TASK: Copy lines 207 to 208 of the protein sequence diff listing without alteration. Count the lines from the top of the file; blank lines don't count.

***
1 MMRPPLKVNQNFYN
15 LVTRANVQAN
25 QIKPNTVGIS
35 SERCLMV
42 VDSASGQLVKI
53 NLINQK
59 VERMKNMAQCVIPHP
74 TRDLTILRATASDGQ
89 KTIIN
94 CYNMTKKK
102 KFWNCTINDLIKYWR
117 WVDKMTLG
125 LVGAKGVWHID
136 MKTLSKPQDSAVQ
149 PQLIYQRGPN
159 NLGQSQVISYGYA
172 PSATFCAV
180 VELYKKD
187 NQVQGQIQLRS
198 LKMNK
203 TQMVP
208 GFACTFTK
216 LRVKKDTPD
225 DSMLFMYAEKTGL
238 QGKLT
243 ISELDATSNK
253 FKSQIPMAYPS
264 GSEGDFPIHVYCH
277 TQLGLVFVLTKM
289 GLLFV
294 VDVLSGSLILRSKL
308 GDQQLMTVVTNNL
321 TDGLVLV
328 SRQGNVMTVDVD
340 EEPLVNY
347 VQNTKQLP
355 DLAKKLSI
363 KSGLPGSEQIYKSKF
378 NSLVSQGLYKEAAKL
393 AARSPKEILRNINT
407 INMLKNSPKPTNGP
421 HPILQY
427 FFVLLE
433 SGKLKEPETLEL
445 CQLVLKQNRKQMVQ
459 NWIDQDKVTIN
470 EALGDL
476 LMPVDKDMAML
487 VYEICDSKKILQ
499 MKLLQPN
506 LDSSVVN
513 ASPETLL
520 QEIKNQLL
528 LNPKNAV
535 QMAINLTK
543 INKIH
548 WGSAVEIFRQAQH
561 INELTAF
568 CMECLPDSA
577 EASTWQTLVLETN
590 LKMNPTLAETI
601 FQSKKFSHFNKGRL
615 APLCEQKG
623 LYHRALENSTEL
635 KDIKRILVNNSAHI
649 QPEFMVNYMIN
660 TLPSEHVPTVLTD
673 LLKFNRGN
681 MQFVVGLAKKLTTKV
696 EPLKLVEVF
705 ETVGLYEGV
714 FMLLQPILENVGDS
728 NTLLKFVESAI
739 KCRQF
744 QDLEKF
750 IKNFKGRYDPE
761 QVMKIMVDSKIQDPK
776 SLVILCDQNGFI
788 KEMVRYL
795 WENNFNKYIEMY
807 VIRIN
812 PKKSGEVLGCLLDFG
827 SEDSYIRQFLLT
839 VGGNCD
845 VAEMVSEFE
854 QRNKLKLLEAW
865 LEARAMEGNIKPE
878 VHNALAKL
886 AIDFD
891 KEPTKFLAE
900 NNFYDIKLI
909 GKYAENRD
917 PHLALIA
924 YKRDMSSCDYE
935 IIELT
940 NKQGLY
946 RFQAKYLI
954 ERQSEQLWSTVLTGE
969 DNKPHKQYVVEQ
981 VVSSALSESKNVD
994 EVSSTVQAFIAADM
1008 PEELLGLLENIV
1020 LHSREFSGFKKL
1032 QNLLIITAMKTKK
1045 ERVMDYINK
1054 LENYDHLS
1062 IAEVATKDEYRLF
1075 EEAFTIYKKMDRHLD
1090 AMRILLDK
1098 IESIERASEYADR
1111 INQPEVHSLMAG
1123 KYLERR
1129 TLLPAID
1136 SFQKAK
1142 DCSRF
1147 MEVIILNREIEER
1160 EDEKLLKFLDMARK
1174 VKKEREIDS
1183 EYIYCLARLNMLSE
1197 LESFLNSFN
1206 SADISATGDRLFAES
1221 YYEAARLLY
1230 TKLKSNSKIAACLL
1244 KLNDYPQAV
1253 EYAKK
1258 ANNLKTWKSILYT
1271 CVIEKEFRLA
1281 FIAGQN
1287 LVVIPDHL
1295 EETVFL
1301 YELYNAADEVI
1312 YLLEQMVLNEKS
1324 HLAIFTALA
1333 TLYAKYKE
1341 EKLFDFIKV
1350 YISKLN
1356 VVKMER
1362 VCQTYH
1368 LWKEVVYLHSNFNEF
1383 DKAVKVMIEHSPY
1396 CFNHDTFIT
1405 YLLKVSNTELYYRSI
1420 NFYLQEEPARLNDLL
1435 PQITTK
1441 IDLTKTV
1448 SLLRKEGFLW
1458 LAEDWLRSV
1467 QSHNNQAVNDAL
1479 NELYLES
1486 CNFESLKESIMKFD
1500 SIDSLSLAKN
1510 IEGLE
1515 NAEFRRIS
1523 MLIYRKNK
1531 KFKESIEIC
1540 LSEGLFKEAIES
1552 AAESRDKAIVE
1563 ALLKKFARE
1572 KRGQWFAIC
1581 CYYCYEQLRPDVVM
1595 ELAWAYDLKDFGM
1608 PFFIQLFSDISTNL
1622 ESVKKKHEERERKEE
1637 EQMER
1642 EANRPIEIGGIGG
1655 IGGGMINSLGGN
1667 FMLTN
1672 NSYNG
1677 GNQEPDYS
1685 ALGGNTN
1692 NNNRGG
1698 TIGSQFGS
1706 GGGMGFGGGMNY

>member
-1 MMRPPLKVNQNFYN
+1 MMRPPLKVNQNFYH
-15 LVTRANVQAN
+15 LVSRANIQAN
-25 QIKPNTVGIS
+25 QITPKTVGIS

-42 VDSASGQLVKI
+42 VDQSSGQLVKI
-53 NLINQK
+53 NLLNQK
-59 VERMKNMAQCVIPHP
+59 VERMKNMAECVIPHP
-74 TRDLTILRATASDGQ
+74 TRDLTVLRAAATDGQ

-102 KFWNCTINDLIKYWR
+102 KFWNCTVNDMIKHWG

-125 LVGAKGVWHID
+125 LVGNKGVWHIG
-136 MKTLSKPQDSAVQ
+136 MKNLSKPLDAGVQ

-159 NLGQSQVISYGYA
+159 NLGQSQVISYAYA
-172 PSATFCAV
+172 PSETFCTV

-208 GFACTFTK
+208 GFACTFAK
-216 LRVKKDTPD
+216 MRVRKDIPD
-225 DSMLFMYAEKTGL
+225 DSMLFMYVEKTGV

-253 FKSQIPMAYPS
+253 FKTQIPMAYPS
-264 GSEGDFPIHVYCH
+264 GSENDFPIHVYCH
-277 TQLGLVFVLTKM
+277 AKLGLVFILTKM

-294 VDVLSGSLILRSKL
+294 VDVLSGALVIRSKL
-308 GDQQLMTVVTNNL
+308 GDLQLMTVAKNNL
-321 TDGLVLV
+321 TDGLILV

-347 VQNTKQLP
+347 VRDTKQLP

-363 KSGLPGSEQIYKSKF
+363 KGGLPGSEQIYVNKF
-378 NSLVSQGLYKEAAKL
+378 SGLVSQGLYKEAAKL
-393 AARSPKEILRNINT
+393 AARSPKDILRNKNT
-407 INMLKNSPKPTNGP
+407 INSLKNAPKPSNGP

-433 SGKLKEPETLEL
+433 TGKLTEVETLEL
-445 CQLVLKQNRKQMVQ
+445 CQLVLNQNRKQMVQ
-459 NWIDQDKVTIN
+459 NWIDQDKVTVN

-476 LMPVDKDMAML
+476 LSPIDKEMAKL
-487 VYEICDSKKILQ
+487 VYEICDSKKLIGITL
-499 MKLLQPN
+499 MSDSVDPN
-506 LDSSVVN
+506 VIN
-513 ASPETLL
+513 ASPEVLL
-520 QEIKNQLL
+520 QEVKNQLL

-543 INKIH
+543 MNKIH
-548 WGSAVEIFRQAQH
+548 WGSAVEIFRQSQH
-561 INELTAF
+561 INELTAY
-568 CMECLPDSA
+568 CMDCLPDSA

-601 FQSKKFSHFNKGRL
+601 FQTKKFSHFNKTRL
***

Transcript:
-264 GSEGDFPIHVYCH
+264 GSENDFPIHVYCH